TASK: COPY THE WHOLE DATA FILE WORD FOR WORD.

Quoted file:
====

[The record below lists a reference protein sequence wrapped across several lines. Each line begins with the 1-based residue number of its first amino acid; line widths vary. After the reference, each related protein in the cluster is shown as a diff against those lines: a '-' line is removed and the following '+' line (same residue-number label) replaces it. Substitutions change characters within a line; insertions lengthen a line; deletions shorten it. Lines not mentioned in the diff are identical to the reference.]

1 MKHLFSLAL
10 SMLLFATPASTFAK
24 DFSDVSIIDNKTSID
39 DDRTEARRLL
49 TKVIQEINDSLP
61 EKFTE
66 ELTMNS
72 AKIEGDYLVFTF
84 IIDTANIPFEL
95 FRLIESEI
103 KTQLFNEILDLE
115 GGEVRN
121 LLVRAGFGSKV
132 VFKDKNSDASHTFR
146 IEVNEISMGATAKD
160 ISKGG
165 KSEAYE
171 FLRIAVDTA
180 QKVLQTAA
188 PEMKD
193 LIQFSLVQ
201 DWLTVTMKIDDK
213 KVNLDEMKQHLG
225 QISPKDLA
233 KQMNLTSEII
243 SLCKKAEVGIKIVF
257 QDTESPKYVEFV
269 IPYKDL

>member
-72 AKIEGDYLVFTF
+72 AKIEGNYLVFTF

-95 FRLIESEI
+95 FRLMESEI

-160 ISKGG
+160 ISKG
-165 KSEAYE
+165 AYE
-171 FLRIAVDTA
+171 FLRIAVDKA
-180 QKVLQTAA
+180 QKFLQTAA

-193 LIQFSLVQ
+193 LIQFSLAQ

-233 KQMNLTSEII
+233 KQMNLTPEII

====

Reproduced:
[The record below lists a reference protein sequence wrapped across several lines. Each line begins with the 1-based residue number of its first amino acid; line widths vary. After the reference, each related protein in the cluster is shown as a diff against those lines: a '-' line is removed and the following '+' line (same residue-number label) replaces it. Substitutions change characters within a line; insertions lengthen a line; deletions shorten it. Lines not mentioned in the diff are identical to the reference.]

1 MKHLFSLAL
10 SMLLFATPASTFAK
24 DFSDVSIIDNKTSID
39 DDRTEARRLL
49 TKVIQEINDSLP
61 EKFTE
66 ELTMNS
72 AKIEGDYLVFTF
84 IIDTANIPFEL
95 FRLIESEI
103 KTQLFNEILDLE
115 GGEVRN
121 LLVRAGFGSKV
132 VFKDKNSDASHTFR
146 IEVNEISMGATAKD
160 ISKGG
165 KSEAYE
171 FLRIAVDTA
180 QKVLQTAA
188 PEMKD
193 LIQFSLVQ
201 DWLTVTMKIDDK
213 KVNLDEMKQHLG
225 QISPKDLA
233 KQMNLTSEII
243 SLCKKAEVGIKIVF
257 QDTESPKYVEFV
269 IPYKDL

>member
-72 AKIEGDYLVFTF
+72 AKIEGNYLVFTF

-95 FRLIESEI
+95 FRLMESEI

-160 ISKGG
+160 ISKG
-165 KSEAYE
+165 AYE
-171 FLRIAVDTA
+171 FLRIAVDKA
-180 QKVLQTAA
+180 QKFLQTAA

-193 LIQFSLVQ
+193 LIQFSLAQ

-233 KQMNLTSEII
+233 KQMNLTPEII